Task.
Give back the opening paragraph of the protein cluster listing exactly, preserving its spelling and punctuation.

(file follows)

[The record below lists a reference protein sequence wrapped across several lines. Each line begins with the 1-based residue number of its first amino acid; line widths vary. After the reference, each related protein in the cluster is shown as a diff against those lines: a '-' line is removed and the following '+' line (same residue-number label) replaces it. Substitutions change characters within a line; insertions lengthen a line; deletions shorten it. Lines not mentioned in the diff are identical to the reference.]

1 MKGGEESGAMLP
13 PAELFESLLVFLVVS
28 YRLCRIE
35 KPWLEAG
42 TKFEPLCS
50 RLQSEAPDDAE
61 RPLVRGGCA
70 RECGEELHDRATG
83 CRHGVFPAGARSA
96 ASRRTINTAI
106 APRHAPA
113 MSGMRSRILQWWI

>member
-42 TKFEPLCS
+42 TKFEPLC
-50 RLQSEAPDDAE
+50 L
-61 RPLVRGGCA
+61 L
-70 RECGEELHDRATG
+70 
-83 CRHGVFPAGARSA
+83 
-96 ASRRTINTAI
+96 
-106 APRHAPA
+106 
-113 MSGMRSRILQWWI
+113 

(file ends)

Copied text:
[The record below lists a reference protein sequence wrapped across several lines. Each line begins with the 1-based residue number of its first amino acid; line widths vary. After the reference, each related protein in the cluster is shown as a diff against those lines: a '-' line is removed and the following '+' line (same residue-number label) replaces it. Substitutions change characters within a line; insertions lengthen a line; deletions shorten it. Lines not mentioned in the diff are identical to the reference.]